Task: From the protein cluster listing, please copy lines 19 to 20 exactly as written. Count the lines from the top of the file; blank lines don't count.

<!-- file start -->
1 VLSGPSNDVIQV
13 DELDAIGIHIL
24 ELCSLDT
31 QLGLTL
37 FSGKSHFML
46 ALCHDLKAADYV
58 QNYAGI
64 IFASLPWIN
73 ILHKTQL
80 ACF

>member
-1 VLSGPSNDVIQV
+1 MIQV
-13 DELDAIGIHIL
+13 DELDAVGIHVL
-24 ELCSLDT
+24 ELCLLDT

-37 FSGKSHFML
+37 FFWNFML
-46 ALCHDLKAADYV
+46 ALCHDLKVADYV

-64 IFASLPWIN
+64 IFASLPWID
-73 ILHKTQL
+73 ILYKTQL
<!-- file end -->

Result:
+37 FFWNFML
-46 ALCHDLKAADYV